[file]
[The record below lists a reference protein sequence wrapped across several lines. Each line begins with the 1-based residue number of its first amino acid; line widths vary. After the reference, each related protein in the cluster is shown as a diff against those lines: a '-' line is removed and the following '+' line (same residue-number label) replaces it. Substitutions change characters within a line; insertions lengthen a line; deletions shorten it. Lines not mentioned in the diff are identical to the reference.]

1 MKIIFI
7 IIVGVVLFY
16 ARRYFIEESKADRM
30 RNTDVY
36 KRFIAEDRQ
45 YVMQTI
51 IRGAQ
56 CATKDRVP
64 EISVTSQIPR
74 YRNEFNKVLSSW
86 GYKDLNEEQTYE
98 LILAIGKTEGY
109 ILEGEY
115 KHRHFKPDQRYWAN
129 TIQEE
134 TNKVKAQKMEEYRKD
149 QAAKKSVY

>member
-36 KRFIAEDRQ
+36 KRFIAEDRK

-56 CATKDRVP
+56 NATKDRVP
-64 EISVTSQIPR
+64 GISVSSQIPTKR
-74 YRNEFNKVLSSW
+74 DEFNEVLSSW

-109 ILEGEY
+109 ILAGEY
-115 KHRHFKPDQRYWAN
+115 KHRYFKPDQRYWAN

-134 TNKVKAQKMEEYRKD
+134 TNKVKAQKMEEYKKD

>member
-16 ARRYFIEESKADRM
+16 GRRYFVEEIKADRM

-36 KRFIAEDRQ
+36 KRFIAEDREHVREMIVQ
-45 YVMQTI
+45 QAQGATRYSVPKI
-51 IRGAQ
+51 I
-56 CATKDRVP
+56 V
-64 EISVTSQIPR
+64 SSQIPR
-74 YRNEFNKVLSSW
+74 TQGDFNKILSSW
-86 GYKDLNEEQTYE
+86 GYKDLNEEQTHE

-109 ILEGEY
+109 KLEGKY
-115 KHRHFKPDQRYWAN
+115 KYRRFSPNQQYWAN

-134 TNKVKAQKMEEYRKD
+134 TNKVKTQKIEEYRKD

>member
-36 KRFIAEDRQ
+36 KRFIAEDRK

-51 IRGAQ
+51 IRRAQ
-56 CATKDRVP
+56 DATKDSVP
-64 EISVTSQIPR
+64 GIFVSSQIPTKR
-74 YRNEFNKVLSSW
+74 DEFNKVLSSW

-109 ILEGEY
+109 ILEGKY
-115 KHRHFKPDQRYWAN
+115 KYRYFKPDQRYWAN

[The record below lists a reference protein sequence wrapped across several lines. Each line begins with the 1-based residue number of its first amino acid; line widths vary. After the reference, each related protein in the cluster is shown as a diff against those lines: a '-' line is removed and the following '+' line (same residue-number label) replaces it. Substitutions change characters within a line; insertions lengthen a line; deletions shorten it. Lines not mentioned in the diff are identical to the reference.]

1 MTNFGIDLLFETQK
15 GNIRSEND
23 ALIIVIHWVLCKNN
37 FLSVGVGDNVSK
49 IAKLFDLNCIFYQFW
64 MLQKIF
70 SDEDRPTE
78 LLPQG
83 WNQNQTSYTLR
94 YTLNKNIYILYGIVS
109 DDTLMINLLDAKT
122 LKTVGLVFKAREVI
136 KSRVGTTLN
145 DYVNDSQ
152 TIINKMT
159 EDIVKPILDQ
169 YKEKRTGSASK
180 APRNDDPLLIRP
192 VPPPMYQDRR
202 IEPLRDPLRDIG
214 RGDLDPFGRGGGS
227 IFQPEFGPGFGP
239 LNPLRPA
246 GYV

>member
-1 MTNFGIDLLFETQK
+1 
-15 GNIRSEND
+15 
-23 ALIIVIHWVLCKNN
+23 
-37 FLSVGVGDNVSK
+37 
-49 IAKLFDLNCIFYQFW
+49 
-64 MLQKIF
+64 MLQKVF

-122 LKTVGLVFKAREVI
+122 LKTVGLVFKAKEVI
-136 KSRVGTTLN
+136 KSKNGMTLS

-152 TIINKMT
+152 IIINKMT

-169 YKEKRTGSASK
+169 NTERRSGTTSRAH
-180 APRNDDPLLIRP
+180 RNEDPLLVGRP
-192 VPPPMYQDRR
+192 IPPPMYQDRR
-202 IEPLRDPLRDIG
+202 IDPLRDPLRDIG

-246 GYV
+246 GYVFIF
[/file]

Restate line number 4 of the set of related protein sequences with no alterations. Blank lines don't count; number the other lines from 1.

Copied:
16 ARRYFIEESKADRM